GPS Action Plans

We set goals.  We create to do lists.  Why do we need an action plan?  Isn’t that redundant?  No! It is the crucial missing piece that when omitted results in us spinning our wheels and keeping us from accomplishing our goals.

The Role of Goals

Goals represent the finish line.  That are explicit statements of things we want to accomplish or who we want to become.  The most effective goals are specific.  For example, instead of having a goal to save $1000.00 compare that with “I will save $1000.00 by Dec 31 of this year (6 months) by going to Starbucks once a week rather than every day.  In addition to saving money that will make my Starbucks visits feel special rather than routine.  That’s a double win I’m excited about!”  Do you see the difference?  General goals are nice but rarely achieved. 

Perhaps your goal is to write a book in the next 6 months and as nice as that is, the chances of it happening are nominal.  If you make that more specific by saying “I will write the first draft of my book by Dec 31 and in order to do that I will devote 1 hour per day to writing and 4 hours every Saturday morning. This means I will get up an hour earlier during the week so I can write when the house is quiet and I am fresh. By getting up at the same time on Saturday I will have my 4 hours because everyone else sleeps in on Saturday.”  See the difference? 

These goals include specific actions and a time line to achieve the desired outcome.

Creating Goals

Ideally goals come in 10 year, 5 year, 3 year, 1 year, 90 day, monthly and weekly increments.  Each represents a benchmark towards a larger goal.  If your 10 year goal is to become a best selling author perhaps your 5 year goal is to have 1 book on The N.Y. Times best seller list.   Maybe your 3 year goal is to have multiple best sellers on Amazon and your 1 year goal is to have 1 best seller on Amazon.  In this case perhaps your 90 day goal is to have a solid outline for your book filled with lots of details.  At 30 days you are committed to a basic outline and at 60 days with that outline being fleshed out.  Weekly goals are designed to help you stay on track to accomplish your 30 day (monthly) goal.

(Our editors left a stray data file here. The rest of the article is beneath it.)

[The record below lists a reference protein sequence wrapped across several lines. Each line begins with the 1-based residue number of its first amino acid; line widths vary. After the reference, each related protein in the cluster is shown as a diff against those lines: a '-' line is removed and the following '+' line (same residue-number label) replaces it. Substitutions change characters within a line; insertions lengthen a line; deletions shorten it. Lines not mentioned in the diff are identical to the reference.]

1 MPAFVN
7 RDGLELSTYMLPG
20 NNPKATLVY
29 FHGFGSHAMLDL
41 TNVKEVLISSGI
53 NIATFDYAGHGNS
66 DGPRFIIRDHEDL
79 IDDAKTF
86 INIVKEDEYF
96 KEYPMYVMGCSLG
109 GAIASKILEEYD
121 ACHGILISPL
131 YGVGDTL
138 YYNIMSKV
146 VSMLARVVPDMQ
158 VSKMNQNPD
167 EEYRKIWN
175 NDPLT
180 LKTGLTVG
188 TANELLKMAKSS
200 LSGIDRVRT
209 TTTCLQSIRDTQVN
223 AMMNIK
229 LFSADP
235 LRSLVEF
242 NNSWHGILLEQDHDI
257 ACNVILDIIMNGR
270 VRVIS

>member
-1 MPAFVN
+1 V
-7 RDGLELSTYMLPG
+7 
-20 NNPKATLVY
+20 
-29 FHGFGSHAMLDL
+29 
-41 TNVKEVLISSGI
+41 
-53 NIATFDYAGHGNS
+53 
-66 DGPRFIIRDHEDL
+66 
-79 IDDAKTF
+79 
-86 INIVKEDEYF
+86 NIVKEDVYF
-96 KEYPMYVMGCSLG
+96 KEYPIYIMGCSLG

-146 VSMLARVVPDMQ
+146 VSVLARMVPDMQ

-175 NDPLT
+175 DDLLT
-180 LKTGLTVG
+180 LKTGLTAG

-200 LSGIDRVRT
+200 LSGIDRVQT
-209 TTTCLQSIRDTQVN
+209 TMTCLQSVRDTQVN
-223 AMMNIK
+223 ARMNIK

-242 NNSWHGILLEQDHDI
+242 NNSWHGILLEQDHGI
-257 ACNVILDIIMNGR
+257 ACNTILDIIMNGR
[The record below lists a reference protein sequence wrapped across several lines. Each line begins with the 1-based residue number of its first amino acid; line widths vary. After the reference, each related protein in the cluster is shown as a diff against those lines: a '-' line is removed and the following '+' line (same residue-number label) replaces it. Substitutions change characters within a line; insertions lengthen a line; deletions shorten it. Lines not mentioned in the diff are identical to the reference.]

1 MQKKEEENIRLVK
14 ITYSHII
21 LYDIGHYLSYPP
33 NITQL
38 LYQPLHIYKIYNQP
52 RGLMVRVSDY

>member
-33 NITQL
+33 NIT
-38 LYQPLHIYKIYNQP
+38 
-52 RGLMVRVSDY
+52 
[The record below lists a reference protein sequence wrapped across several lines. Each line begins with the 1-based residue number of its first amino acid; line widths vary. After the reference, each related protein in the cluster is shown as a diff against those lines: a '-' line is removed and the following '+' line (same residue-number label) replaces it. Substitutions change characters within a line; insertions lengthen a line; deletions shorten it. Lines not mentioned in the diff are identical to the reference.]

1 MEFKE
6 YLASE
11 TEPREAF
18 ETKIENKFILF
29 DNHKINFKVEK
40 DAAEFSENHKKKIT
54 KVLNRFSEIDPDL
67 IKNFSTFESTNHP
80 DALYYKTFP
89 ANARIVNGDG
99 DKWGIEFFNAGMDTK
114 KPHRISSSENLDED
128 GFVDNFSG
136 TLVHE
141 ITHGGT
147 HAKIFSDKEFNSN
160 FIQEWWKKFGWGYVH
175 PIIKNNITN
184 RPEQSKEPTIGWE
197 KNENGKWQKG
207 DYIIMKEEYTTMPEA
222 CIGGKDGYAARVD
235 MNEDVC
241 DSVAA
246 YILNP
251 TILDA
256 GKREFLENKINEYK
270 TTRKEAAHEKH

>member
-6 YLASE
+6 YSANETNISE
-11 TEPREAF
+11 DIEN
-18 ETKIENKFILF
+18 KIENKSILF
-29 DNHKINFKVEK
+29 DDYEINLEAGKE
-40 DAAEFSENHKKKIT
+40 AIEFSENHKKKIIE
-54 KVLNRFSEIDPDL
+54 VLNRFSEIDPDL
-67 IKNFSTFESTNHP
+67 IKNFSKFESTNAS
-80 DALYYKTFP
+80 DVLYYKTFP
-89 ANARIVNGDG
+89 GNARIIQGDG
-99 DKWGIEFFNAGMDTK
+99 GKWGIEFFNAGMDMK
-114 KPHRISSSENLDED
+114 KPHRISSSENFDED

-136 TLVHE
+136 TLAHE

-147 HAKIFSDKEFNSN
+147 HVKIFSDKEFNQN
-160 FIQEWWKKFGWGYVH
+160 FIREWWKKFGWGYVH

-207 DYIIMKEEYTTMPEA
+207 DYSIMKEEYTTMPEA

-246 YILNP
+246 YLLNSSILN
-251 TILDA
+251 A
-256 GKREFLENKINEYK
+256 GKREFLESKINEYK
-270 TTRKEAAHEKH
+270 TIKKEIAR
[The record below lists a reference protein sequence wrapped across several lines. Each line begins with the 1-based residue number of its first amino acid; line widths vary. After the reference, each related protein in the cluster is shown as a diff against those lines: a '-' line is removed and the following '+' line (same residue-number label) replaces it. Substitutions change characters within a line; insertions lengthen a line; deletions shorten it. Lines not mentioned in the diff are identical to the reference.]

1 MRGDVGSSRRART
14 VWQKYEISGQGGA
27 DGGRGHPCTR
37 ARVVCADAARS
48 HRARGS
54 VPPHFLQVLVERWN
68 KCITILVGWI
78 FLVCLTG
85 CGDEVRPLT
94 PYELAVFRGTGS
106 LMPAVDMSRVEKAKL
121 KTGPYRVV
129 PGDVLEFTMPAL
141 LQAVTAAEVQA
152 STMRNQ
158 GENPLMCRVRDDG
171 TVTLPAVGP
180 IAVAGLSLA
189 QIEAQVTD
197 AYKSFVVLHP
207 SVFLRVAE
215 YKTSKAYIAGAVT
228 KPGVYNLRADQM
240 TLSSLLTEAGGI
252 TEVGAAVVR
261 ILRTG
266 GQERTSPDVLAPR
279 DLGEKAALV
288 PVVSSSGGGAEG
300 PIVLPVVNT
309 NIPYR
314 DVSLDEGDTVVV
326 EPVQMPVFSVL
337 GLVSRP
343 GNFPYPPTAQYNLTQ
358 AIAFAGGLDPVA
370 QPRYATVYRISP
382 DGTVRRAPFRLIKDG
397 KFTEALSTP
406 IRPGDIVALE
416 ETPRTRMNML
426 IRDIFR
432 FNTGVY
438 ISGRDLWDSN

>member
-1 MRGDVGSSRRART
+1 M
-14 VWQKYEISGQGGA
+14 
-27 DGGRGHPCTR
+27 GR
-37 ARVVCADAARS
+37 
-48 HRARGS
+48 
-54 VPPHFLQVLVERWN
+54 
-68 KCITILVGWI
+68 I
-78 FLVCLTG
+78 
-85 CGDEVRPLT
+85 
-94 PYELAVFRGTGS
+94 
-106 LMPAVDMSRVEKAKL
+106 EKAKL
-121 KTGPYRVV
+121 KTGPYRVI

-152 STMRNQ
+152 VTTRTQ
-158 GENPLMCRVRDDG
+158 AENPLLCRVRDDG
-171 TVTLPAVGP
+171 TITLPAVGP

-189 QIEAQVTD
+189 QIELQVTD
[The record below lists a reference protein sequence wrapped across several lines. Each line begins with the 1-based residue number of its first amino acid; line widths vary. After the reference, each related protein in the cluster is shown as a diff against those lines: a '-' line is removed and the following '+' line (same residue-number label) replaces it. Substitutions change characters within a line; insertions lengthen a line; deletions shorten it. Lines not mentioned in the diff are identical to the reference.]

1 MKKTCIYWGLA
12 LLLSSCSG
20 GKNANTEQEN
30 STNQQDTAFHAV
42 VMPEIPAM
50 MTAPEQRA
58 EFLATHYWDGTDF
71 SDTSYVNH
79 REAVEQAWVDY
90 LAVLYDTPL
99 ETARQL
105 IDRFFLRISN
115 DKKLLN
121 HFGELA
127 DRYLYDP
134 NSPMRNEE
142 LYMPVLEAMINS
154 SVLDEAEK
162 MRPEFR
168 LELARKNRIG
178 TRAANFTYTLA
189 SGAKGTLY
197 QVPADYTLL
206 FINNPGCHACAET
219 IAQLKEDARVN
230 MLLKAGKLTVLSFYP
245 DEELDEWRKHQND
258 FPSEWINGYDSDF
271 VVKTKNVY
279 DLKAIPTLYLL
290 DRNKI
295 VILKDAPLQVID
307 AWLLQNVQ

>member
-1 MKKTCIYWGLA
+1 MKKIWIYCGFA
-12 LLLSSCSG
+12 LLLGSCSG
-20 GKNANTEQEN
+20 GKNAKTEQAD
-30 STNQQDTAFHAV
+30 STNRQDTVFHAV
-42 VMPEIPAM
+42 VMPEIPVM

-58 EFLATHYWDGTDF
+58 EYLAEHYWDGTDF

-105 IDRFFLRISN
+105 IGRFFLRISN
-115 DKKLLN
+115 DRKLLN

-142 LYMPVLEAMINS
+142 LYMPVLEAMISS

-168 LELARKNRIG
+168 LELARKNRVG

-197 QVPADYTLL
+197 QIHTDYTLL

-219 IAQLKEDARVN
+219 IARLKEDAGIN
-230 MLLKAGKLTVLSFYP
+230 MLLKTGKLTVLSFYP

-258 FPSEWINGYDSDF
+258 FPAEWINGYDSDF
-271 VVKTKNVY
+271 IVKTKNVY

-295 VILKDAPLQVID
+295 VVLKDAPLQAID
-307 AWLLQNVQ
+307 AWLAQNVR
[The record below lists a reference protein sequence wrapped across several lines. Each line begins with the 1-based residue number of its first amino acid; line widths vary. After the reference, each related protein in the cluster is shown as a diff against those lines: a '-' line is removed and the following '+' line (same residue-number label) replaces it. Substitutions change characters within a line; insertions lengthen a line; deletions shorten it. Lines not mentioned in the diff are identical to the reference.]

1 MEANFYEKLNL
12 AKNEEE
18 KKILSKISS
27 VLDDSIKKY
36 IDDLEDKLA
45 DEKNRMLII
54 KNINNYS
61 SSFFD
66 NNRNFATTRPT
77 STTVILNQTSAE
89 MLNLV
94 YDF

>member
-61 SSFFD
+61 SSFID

You may have no desire to be an author but see how this example has shorter term goals building towards longer term goals.  Some smaller goals may simply be 1 year or 90 day goals.  The principle is the same.  Create specific incremental benchmarks to monitor your progress and your focus.

To Do Lists

We all have them.  They include appointments and household chores.  Some of the things on our to do lists are important and others are things we want to do, and need to do at some point, but may not be crucial to do today.  Have you ever looked at your to do list and chosen to do something simpler and less important because it was quick or easy?  When the list is long being able to scratch things off of it feels good.  Our rationalization is “When I get this other stuff done then I can focus on……”   Does that sound familiar?

So What is an Action Plan and Why Does it Matter

An action plan is specific action (at least 1 but not more than 3) that you commit to in the morning that will move you towards your weekly goal. 

Using the example of the author perhaps you goal this week it to create chapter titles.  Monday’s action plan might be to jot down a list of possible chapter titles.  Tuesday’s action plan might be to review them and see if it feels like there is anything missing.  Perhaps on Wednesday you create a sequence to see if there is a logical flow.   Thursday’s action plan might be checking for redundancy.  Are there titles that basically say the same thing in different words and the subject matter could be combined?  As a part of Friday’s action plan perhaps it is time to check and see if there are chapters that will be too long and need to be divided.  Each of these actions are designed to take about an hour or less.

On Saturday you have a four hour time block.  This could be a time where you start an outline listing 2-3 key points for each chapter.  Getting into the overall flow will help you know if there are concepts that need to be added or removed.  Create your working chapter title list  You have accomplished your goal for the week.  Take Sunday off and enjoy family time and make it a special time of your week.  Attend church services or create other family routines that you cherish and are important to you.

Can you see how an action plan is crucial to accomplishing goals?  It effectively becomes your personal GPS to keep you focused on achieving your goals in the quickest most direct manner possible.

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